Program Committee

Volunteer Program Committee members reviewed and selected abstracts for the 2015 conference program.


Kelly Camden LM, CPM, BA, is an Albuquerque-based midwife who is thrilled to serve as the local coordinator of the 2015 MANA Conference. Following her first homebirth 16 years ago, Kelly began attending hospital births as a DONA doula and home births as a midwife’s assistant. Later, she became a staff doula at Presbyterian Hospital, where she was recognized for excellent service. Kelly endeavors to empower families through education; she is founder and coordinator of the Albuquerque Birth Network, has taught breastfeeding, prenatal yoga, and childbirth classes and has published articles on pregnancy related topics. Kelly served as Consumer Advisor on the NM Certified Nurse Midwives Advisory Board and Event Coordinator for the ABQ Rally to Improve Birth. Currently, she is a Regional Coordinator for the NM Breastfeeding Task Force. Since 2011, Kelly has practiced as a Licensed and Certified Professional Midwife, offering home and birth center births. She is proud to be a midwife in New Mexico, where a blend of culture, tradition and necessity has led to a continuous history of midwifery care.


Melissa Cheyney PhD, CPM, LDM, is Associate Professor of Medical Anthropology at Oregon State University. She is also a Certified Professional Midwife in active practice, the Chair of the Governor-appointed Board of Direct-entry Midwifery for the State of Oregon, and the Chair of the Division of Research for the Midwives Alliance of North America where she directs the MANA Statistics Project. Dr. Cheyney is the author of the recent ethnography, Born at Home (2010, Wadsworth Press) along with several, peer-reviewed journal articles that examine the cultural beliefs and clinical outcomes associated with midwife-led birth at home.


Marinah Valenzuela Farrell LM, CPM, is MANA's president. Her favorite formative memories are political inquiry from a very young age and walks with her grandfather and mother looking for healing plants. Politics and traditional medicine is what led Marinah to midwifery, and she continues in her commitment to both political activism and birth work. Marinah has been the president of various non-profit boards, has worked in waterbirth centers and medical facilities doing international non-profit work, and has been the owner of long standing homebirth practices. In addition, she also works with various local grassroots organizations in Arizona such as the Phoenix Allies for Community Health, serving as a board member with Phoenix Allies for Community Health, a free clinic in downtown Phoenix, assists in collective endeavors with other grassroots groups on the issue of immigration, and is active as a medic during political protests. Marinah is focused on the issue of lack of access to midwives and the profession of midwifery in communities where health disparities are overwhelming. Marinah also continues to work with traditional midwives outside of the U.S and bridges traditional Mexican medicine/healing with western science.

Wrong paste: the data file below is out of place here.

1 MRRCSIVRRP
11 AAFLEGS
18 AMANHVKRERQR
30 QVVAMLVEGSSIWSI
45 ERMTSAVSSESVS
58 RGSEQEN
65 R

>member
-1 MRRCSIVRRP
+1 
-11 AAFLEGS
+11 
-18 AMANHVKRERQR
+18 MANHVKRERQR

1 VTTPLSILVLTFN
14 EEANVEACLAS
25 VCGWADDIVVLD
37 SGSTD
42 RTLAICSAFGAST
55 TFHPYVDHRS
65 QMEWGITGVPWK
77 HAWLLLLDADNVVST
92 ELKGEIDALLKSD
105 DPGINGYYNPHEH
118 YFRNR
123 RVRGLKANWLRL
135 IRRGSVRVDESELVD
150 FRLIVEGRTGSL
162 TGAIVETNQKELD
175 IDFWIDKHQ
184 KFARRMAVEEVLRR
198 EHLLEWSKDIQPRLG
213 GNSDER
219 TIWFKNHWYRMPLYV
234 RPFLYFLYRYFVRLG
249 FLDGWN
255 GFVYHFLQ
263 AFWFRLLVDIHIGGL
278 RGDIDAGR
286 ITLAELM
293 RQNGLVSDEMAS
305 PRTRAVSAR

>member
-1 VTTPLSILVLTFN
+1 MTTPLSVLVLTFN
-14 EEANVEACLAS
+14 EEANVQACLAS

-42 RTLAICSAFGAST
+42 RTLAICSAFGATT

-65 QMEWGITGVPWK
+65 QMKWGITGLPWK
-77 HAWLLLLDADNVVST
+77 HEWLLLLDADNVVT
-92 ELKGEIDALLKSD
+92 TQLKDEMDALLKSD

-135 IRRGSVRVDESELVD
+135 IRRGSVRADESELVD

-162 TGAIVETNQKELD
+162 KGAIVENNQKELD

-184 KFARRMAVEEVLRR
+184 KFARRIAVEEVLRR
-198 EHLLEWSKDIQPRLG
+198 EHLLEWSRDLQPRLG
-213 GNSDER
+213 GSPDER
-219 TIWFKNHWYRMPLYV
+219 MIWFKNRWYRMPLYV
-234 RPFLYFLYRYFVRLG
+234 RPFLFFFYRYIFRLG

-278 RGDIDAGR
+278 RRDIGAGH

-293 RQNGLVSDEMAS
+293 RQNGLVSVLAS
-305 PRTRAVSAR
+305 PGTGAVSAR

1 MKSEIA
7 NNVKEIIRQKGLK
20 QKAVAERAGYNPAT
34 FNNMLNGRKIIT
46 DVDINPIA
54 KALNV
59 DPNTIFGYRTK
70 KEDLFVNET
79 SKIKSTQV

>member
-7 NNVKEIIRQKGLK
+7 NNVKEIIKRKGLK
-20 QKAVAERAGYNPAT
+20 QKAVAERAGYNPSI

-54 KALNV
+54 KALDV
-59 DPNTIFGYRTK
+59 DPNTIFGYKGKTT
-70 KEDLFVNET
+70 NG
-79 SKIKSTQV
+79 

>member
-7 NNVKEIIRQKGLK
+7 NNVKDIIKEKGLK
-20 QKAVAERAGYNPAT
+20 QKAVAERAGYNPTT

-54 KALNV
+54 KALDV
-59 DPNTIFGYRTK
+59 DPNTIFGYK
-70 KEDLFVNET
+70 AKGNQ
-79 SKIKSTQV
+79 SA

Connie Koshewa LM, CPM, MPH, has been active in the midwifery and public healthcare community for thirty-five years. Connie trained in midwifery at The Maternity Center in El Paso, Texas in 1980. She then had a busy homebirth practice in Denver, Colorado where she participated for many years in the successful political effort to legalize midwifery in Colorado. She returned to El Paso in 1989 to practice as a staff midwife at Maternidad La Luz/The Birth Center which serves women and families on the US/Mexico border as well as midwifery students from all over the world. Connie worked with the politics of integrated reimbursement issues for several years, including helping with the efforts to reinstate New Mexico Medicaid coverage for out-of-hospital birth. Connie now practices midwifery full time and is honored to serve women and families through Natural Birth Midwifery in Albuquerque and beyond, very grateful to be in a homebirth-friendly state.


Treesa McLean, a homebirth and birth center midwife, has been involved in the birth community as a consumer, an advocate, and a birth professional for more than 30 years. In 1982, Treesa read the book Choices in Childbirth by Sylvia Feldman, which first inspired her love of midwifery. She is the mother of two grown children, both of whom were born with the care of midwives, her son who was born after transferring to the hospital for a cesarean, and her daughter born at home. Treesa is deeply committed to ensuring that all families have access to midwifery care. Her advocacy began on a personal level supporting mothers and families, which led to her volunteering with California Association of Midwives and working on midwifery legislation, and eventually to co-founding state-wide organizations. She is co-founder and Vice President of California Families for Access to Midwives. She attended the Midwives College of Utah and trained with midwives in the San Francisco Bay Area.


Desiree Robles is a Student Midwife who has been attending Midwives College of Utah since January 2014 working towards a Bachelors of Science in Midwifery. She has received doula training through DONA and is a volunteer doula for Contra Costa Regional Medical Center in Martinez, CA. She is also a volunteer for California Families for Access to Midwives.


Clarice Winkler has recently retired from active midwifery practice. She attended about 2000 births at home, birth center and hospital during her career of 30+ years. She is a graduate of Western Michigan University and the University of Medicine and Dentistry of New Jersey, midwifery program. She has served as Continuing Education Chairperson for MANA since 2008. In retirement she lives in Lansing, Michigan and enjoys knitting, gardening, her "grandchildren" and getting a full night's sleep.